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Plants Matching buxus

Returned 33 results. Page 1 of 4.

Image of Buxus photo by: James H. Schutte

James H. Schutte

(Boxwood)

The woody plants in the genus Buxus are renowned the world over as meticulously manicured hedges or topiaries in gardens. This group of plants comprises nearly 100 species of shrubs to very small trees with broadleaf evergreen foliage. They are native to woodlands and rocky hillsides in Central America, Europe, Africa and Asia.

The glossy green leaves are small ovals and occur in opposite pairs on the branches (a feature that quickly distinguishes boxwoods from similar-looking small...

Image of Buxus

James H. Schutte

(Boxwood, Chicagoland Green® Boxwood)

An exceptionally cold-hardy hybrid boxwood that does well in the Upper Midwest United States as well as in other regions with harsh climates, 'Glencoe' is a dense compact evergreen shrub that eventually forms a mound twice as broad as high. The small rounded paired leaves emerge soft green and deepen to dark glossy green. They may take on a burgundy tinge in winter. Bees visit the non-showy fragrant spring flowers.

This shrub prefers moist, well drained soil and some winter protection from wind...

Image of Buxus

Jessie Keith

(Boxwood, Green Gem Boxwood)

The woody plants in the genus Buxus are renowned the world over as meticulously manicured hedges or topiaries in gardens. This group of plants comprises nearly 100 species of shrubs to very small trees with broadleaf evergreen foliage. They are native to woodlands and rocky hillsides in Central America, Europe, Africa and Asia.

The glossy green leaves are small ovals and occur in opposite pairs on the branches (a feature that quickly distinguishes boxwoods from similar-looking small...

Image of Buxus

James H. Schutte

(Boxwood, Green Mountain Boxwood)

Green mountain boxwood is a pyramidal broadleaf evergreen shrub of small to medium stature. New foliage emerges soft green and deepens to a dark glossy green. Bees are attracted by its non-showy fragrant spring flowers. It is deer resistant and tolerates wind and pollution. This shrub prefers moist, well drained soil and part to full sun. Green mountain responds well to pruning and can be sheared into a columnar form, planted as a hedge or used more informally in a mixed shrub border.

Image of Buxus

Gerald L. Klingaman

(Boxwood, Green Velvet Boxwood)

Green Velvet Boxwood is a slow growing broadleaf evergreen with a low, mounded habit and lustrous dark green foliage. Bees are attracted by its non-showy fragrant spring flowers. It is tolerant of a wide range of soils and soil pollution but protect from the wind.

This shrub prefers moist, well drained soil in part shade to sun. Green Velvet boxwood responds well to pruning and sheering and can be used in a formal garden setting or a mixed shrub border.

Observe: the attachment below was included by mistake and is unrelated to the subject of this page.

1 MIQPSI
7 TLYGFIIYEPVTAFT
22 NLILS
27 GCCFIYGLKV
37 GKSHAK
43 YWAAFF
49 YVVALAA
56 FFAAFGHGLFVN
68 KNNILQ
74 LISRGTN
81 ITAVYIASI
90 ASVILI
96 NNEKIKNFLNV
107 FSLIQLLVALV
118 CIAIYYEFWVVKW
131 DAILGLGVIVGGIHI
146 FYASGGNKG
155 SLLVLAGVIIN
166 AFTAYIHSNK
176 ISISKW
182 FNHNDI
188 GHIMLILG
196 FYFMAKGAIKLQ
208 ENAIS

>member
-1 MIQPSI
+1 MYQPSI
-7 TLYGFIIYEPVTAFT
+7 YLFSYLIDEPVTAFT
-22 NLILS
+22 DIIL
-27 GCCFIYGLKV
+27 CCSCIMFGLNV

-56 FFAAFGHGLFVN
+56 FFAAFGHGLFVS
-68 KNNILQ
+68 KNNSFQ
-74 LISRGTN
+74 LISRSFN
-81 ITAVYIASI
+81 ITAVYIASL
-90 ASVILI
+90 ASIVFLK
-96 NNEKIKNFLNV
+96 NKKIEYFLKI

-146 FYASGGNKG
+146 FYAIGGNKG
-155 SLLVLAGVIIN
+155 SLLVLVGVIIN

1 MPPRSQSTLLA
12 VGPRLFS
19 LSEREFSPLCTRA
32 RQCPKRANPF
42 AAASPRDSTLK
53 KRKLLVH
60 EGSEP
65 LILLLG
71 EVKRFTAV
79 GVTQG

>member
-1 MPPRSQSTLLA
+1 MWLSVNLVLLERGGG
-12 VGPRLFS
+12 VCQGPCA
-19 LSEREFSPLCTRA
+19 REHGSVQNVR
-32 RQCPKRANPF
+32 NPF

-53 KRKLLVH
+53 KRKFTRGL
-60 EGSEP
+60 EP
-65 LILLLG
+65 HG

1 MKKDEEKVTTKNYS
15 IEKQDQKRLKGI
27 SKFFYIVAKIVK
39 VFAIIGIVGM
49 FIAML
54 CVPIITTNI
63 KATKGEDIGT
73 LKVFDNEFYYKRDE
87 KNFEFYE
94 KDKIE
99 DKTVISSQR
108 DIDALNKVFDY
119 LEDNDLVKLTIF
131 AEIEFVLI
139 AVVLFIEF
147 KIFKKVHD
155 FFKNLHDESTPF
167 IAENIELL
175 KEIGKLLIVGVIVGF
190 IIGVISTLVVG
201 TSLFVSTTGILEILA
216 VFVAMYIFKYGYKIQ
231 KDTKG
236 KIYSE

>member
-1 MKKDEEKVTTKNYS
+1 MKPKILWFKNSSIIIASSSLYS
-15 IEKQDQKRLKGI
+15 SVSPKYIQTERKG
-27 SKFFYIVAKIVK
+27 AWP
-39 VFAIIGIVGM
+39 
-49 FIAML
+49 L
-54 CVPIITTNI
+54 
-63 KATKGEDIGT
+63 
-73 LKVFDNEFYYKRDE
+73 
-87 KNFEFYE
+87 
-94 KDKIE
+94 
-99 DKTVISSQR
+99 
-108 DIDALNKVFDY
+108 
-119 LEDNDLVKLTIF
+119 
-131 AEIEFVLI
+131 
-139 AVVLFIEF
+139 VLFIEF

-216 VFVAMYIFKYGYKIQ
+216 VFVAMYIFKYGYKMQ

Image of Buxus harlandii photo by: JC Raulston Arboretum at NC State University

JC Raulston Arboretum at NC State University

(Harland's Boxwood)

Slow growing and tender, Harland's boxwood is a rounded, broadleaf evergreen shrub native to southern China. It attains a broad vase-shaped form when mature. In American nurseries there are many plants sold as Buxus harlandii , which are actually Japanese boxwood (Buxus microphylla var. japonica).

Harland’s boxwood is larger than most classic boxwoods. It has small somewhat elongated oval leaves that are rich green, glossy and notched at the apex. These densely cover...

Image of Buxus microphylla photo by: Felder Rushing

Felder Rushing

(Boxwood, Littleleaf Boxwood)

Littleleaf boxwood is a dense, rounded broadleaf evergreen shrub known for its tolerance to pruning, making it great plant for hedges and topiary. It has small, oval, deep green foliage which turns yellow or brownish (bronze) in winter. The tiny fragrant flowers are often visited by bees.

Cultivated in Asia since the 1400s, littleleaf boxwood is no longer found in the wild and is today considered of a manmade garden origin. Very adapted to heat and humidity, it grows best in partial sun and well-drained...

Image of Buxus microphylla

James H. Schutte

(Faulkner Littleleaf Boxwood, Littleleaf Boxwood)

Faulkner or Littleleaf boxwood is a slow growing, upright broadleaf evergreen shrub with glossy, dark green foliage turning somewhat bronze in the winter. Bees are attracted by its non-showy fragrant spring flowers. Tolerant of a wide range of soils, this shrub grows well in sun and heavy shade. Its dense, slow growing habit requires little to no pruning and is best used in mixed borders, as a hedge or in a formal garden setting.

Image of Buxus microphylla

Mark A. Miller

(Franklin's Gem Boxwood, Littleleaf Boxwood)

Franklin's Gem littleleaf boxwood is a dwarf, rounded broadleaf evergreen shrub with glossy, green foliage turning olive green in the winter. Bees are attracted by its non-showy but fragrant spring flowers. It is a slow growing selection.

Tolerant of a wide range of soils, this shrub grows well in sun and shade. 'Franklin's Gem' will have finest growth in a moist, mulched soil with some shade from the hottest summer afternoon sun. Its dense, slow growing habit requires little to no pruning and...

Image of Buxus microphylla

Pride of Place Plants, Inc.

(Boxwood, Golden Triumph Boxwood, Littleleaf Boxwood)

Golden Triumph boxwood is a slow growing, upright broadleaf evergreen shrub with glossy, yellow-edged, green foliage turning somewhat bronze in the winter. Bees are attracted by its non-showy fragrant spring flowers.

Tolerant of a wide range of soils, cultivar 'Golden Triumph' grows well in sun or shade. Mulch around its roots to conserve moisture and keep soil cool in summer. Its dense, slow growing habit requires little to no pruning and is best used in mixed borders, as a hedge or in a formal...